We’re at Marie’s Crisis and Joy gets a text from her older sister, Shelly. Shelly is watching Joy and Diego’s new Pomeranian, Tallulah. Joy has been anxious all evening about how the dog is faring, so Shelly’s text is a lifeline between mother and puppy. However:
I had to go out, Shelly writes. And Tallulah wouldn’t calm down, so I just shut her in the bathroom. I put her in the tub with the curtain closed. I hope that’s okay! Anyway, I left her toy monkey with her. Joy panics and yanks me out of Marie’s as I’m mid-“Honeybun.” She hails a cab on the corner of Grove and 7th Avenue. She’s fuming.
“Joy,” says Diego. “You’re overreacting. There’s no way Shelly would ever shut Tallulah in the bathroom. She’s just teasing you!”
“No, Diego,” says Joy. “She would do this. She did it. I’m going to kill her.”
“Joy,” says Diego. “She didn’t do it. Look at my poor sister. She was in the middle of singing South Pacific and we pulled her out of there. I’m telling you, your sister is joking.”
Joy ignores him and stabs her fingers into the keys of her Blackberry. Shelly answers the phone.
“I’m going to kill you!” shouts Joy. We can hear Shelly’s laughter through the Blackberry. Diego takes the device from his girlfriend.
“Good joke,” he says. “You’ve worked Joy up. Yes. She fell for it. Good job. Thanks for that.”
We get to Joy’s apartment and there is Tallulah, safe and snuggled in her crate. Joy opens the door and the puppy prances out, tiptoeing her way to the piddle paper and raising her front paws in glee.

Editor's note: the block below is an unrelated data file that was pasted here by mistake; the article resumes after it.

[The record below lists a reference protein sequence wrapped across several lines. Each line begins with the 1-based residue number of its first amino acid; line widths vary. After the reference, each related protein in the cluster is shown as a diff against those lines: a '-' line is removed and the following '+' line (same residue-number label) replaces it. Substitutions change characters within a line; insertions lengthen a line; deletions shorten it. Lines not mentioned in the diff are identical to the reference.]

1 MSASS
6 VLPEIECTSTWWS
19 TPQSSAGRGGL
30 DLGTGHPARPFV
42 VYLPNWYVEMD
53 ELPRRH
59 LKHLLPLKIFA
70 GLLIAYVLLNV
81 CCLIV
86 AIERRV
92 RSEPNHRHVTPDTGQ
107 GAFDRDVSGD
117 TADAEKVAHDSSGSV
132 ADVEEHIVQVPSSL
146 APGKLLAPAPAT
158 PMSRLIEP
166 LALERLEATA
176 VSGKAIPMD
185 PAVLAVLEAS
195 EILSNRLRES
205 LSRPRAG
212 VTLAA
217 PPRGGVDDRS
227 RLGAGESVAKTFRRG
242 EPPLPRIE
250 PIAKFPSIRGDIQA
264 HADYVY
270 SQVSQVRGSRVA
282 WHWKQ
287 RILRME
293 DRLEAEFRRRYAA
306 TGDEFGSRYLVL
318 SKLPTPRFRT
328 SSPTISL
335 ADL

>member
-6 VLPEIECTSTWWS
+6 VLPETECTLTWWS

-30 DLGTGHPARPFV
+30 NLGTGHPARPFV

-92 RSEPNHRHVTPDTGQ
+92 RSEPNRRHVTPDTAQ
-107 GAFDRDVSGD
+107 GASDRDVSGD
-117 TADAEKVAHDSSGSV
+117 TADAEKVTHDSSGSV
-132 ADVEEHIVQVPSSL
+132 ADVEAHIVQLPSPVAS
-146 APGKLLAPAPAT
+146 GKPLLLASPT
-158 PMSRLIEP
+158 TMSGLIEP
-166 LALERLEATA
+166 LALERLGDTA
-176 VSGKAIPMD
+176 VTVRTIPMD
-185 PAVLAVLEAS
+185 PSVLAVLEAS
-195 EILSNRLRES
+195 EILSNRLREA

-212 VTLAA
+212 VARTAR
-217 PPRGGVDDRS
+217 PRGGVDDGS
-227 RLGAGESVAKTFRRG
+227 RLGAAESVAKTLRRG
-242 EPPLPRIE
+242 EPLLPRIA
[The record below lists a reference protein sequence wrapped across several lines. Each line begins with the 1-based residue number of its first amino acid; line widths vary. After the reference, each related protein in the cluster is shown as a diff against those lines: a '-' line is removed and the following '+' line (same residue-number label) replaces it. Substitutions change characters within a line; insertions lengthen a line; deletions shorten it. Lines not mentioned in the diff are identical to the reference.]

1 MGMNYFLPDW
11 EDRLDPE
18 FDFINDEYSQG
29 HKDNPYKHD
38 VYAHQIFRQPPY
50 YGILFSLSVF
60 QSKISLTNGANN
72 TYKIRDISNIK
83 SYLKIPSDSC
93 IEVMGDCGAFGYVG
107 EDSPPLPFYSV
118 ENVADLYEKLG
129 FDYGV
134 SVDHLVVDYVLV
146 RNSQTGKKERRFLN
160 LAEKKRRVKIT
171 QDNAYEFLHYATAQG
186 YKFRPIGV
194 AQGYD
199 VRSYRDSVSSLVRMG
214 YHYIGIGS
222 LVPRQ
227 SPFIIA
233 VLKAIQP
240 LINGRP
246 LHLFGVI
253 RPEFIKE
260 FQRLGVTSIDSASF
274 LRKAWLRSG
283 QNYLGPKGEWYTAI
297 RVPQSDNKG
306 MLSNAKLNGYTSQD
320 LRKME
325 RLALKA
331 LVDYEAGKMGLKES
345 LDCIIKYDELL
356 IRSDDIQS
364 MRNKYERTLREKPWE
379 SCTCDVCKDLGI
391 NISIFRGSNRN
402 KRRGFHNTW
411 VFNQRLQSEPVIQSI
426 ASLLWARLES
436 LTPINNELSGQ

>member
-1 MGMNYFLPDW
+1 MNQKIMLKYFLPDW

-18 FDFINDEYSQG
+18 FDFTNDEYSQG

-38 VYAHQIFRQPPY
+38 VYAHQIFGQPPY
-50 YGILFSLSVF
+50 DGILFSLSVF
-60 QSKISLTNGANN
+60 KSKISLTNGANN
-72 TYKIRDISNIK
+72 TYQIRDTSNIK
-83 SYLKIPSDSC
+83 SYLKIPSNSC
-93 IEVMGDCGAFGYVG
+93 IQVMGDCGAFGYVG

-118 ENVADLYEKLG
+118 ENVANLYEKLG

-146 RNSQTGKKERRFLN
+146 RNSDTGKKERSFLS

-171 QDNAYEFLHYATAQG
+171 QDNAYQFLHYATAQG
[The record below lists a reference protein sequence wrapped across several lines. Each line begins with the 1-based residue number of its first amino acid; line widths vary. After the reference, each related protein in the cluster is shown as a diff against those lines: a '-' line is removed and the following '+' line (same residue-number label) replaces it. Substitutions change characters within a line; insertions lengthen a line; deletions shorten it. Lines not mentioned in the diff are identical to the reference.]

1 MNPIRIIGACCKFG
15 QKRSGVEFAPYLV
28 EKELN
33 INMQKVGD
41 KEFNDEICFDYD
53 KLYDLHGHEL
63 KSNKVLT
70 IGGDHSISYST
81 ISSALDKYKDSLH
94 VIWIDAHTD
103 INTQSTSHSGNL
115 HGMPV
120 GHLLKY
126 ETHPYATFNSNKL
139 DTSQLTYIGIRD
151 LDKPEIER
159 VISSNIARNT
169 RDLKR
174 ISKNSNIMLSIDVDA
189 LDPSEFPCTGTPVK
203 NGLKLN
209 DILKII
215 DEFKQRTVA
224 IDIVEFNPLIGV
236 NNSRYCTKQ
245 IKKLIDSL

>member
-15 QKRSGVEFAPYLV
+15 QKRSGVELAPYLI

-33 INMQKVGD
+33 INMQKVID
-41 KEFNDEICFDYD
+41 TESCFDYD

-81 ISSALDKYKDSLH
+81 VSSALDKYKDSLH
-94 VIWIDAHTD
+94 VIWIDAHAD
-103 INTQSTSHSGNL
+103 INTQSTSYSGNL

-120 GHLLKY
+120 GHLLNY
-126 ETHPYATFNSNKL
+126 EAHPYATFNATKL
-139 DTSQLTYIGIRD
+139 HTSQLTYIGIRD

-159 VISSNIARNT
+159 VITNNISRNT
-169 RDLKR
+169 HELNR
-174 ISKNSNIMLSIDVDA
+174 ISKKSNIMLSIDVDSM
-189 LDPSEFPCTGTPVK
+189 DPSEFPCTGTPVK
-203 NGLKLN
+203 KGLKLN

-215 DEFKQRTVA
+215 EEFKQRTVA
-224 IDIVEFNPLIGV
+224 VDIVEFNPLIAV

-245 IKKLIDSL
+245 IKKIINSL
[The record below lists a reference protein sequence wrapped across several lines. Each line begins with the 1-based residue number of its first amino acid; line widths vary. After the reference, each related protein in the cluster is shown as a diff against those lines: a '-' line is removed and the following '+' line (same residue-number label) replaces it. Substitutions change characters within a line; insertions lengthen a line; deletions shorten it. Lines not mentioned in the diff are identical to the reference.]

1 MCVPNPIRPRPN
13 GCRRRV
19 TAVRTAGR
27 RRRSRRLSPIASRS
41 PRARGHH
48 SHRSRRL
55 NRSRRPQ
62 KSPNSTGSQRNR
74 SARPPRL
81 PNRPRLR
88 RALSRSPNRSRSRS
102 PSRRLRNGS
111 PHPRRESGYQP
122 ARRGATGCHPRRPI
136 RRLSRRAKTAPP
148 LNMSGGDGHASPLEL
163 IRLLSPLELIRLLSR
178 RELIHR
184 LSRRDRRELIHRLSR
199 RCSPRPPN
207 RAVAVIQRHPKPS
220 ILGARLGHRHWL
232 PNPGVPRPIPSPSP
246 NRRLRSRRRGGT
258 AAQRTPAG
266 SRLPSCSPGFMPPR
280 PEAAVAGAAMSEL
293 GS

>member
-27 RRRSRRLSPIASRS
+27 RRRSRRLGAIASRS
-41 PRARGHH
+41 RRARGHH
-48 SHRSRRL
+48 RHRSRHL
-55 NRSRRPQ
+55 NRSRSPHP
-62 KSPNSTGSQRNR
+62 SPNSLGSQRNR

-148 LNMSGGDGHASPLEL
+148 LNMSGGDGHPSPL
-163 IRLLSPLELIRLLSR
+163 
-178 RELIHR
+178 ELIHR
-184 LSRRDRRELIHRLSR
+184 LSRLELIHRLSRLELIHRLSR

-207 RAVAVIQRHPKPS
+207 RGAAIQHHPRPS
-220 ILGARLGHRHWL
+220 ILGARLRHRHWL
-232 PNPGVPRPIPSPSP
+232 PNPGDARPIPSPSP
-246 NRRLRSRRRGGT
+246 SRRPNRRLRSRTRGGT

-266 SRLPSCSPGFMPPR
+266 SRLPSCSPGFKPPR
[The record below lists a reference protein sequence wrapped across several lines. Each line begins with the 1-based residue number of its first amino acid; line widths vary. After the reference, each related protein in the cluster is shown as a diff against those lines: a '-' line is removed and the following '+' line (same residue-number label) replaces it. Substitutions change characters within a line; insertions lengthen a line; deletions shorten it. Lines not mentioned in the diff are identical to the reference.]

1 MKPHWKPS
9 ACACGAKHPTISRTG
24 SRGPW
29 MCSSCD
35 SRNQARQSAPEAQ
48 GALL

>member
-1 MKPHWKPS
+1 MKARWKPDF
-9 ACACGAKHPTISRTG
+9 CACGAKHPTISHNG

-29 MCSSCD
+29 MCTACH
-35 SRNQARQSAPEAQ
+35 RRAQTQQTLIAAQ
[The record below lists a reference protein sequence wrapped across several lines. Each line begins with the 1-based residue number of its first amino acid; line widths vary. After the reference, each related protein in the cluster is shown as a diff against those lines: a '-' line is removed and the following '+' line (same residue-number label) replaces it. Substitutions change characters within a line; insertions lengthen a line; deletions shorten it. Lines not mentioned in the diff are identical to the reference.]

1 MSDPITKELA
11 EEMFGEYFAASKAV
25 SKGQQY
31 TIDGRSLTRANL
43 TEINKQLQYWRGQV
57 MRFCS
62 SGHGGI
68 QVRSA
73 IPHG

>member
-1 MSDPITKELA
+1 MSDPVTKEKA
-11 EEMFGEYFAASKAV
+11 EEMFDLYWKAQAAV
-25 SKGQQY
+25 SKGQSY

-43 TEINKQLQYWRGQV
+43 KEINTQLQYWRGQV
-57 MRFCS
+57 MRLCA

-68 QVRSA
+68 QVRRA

I’m working from home this morning, meeting an article deadline and finishing a fellowship application. Since I will be in Diego’s apartment all day, it is my turn to watch Tallulah. My brother wakes me by dumping the dog on the bed. The dog slathers my face with delicate licks. Diego shows me where the treats are and how to change the puppy paper. Since it is Diego, the latter is of paramount importance.
As he gets ready for work and the puppy eyes me hopefully, I ask him: “Why did Joy fall for Shelly’s joke?”
Diego says: “Beats me. They’re sisters. Shelly knows what buttons to push, I guess.”
He leaves. Tallulah is fluffy and soft and has tiny little feet like a squirrel. She chills next to me as I’m typing, and sometimes climbs into my lap. I think about Shelly and Joy. I think about siblings – the power we hold over each other, the lifetime spent learning all the tricks to play. I think about my brother, who I miss terribly when I’m away from New York. I think about how when he left the apartment this morning his parting words to me were: “I saw you drop that hair on the floor.”
I e-mail him:
“Hey,” I write. “Where do you keep the matches? Tallulah just crapped all over the rug and it smells like a slaughterhouse in here.”
I sit at my desk, rubbing my hands together in glee. Because my brother is a neatnik, get it?! Because I know exactly what buttons to push! Because even though we’re adults, this shizz never gets old! I tweet: Have played a brilliant joke on Diego. Waiting for his response. I pat myself on the back. I imagine telling the story to my parents, who will also laugh themselves silly. Hee hee. Brilliant me.
The phone rings. It’s Diego.
“I bet you’re proud of yourself,” he says.